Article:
- Single-use Plastic
- Single-use Plastic
Sobeys Ditching Plastic Bags In Grocery Stores By February 2020
Sobeys has announced that starting in February 2020, plastic bags will no longer be available in stores. In a news release, the company states they will be the first national grocery chain in Canada to eliminate plastic bags.
By: Aleksandra Sagan
Shoppers at Sobeys Inc. grocery stores will soon need to bring their own totes or lug their purchases home in paper bags as the chain moves to phase out plastic bags by February 2020.
Canadians go through hundreds of millions of single-use plastic bags at grocery stores each year, and the chains — most of which charge a nominal fee for plastic bags —are facing pressure from increasingly eco-conscious consumers to do more to eliminate their plastic-centric packaging.
Sobeys said it is making the move to phase out plastic bags as a response to calls from customers and employees to use less plastic. The retailer also committed to launch programs to reduce plastic in other areas of the stores.
“We really felt that the amount of avoidable plastic in grocery stores is shocking,” said Vittoria Varalli, the company’s vice-president of sustainability. The change will eliminate 225 million bags used annually at Sobeys 255 stores.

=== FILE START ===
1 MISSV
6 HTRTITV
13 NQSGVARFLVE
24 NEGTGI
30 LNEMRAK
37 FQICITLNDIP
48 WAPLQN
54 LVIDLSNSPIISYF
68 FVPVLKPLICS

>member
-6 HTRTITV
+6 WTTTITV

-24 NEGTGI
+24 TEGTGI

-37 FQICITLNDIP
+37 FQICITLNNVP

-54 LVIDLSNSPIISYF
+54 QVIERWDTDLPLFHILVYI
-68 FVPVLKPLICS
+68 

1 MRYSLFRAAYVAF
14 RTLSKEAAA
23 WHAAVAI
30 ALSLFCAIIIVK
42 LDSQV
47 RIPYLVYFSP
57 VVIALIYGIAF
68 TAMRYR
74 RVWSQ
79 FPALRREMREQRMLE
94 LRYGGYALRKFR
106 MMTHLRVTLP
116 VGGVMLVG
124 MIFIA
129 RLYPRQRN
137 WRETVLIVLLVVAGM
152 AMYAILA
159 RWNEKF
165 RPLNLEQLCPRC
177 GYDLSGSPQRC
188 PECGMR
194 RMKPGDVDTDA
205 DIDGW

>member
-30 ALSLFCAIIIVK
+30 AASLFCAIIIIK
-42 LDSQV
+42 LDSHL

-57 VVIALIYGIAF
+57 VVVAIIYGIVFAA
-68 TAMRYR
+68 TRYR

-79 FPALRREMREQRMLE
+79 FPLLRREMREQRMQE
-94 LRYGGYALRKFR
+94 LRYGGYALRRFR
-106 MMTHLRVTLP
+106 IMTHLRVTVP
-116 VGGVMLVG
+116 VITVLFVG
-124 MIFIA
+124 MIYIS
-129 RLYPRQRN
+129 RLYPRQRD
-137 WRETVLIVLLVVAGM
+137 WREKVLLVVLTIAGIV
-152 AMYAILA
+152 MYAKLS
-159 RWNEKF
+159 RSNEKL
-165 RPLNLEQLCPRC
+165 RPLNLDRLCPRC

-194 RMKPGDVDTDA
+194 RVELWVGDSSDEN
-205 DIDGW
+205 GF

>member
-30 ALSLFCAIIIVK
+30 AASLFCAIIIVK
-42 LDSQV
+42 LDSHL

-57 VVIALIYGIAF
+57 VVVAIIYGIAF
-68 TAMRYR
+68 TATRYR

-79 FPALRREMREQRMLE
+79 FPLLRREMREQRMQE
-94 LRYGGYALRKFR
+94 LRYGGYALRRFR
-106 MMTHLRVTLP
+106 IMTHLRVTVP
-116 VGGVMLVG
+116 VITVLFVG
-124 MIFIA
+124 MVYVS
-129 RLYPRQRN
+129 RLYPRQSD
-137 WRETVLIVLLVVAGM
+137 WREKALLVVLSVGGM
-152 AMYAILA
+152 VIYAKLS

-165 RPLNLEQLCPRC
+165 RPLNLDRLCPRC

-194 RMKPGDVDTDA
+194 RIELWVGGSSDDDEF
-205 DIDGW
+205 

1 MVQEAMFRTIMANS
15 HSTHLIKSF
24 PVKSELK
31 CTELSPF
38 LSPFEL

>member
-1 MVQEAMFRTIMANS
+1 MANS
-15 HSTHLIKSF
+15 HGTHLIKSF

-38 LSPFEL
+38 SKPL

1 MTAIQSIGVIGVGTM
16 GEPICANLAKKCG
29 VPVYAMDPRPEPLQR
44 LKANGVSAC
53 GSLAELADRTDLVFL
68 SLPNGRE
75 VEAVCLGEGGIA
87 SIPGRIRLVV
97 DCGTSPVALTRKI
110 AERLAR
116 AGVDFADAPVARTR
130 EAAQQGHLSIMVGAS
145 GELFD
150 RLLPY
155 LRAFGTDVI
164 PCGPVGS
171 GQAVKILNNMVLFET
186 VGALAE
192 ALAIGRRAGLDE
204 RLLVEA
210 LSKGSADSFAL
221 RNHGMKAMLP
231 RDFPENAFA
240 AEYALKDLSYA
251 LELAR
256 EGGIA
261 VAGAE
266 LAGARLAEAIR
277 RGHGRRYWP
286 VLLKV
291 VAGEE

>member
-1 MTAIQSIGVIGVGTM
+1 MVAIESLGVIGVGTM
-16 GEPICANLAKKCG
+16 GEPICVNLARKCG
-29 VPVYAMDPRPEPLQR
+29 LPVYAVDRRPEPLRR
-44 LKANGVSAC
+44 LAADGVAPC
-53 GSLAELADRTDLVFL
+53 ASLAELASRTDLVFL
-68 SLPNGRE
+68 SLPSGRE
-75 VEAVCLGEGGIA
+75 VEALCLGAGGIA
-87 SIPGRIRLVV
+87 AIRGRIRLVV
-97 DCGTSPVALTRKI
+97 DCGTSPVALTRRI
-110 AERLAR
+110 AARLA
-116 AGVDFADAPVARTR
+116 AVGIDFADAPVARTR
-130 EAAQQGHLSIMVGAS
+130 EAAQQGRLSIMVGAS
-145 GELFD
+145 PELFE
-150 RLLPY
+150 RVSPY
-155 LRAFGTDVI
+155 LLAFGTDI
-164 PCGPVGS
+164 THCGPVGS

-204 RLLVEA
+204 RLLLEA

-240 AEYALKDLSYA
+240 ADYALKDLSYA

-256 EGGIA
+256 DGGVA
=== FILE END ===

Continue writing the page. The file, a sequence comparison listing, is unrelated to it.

The company, which is owned by Stellarton, N.S.-based Empire Co. Ltd, will phase out plastic bags and introduce paper bags at its other banners soon after. Sobeys also operates Safeway, Thrifty Foods, IGA, Foodland, Freshco and Farm Boy. It boasts more than 1,500 stores across all its chains.
“The ultimate goal,” said Varalli, is to eliminate plastic bags from the produce aisle as well. It plans to introduce a line of reusable mesh alternatives made from recycled bottles in August.
Food companies have been on a mission to reduce plastic from their operations recently as consumers push for more sustainable practices. Some are taking initiatives to change ahead of the federal government’s announced ban on single-use plastics by 2021, which would force them to find non-plastic alternatives.
Last year, restaurants responded to pressure to eliminate plastic straws after a video showing someone removing a straw stuck up a turtle’s nose went viral.
Starbucks, A&W and other chains made promises to remove the item from their eateries, and some have already done so.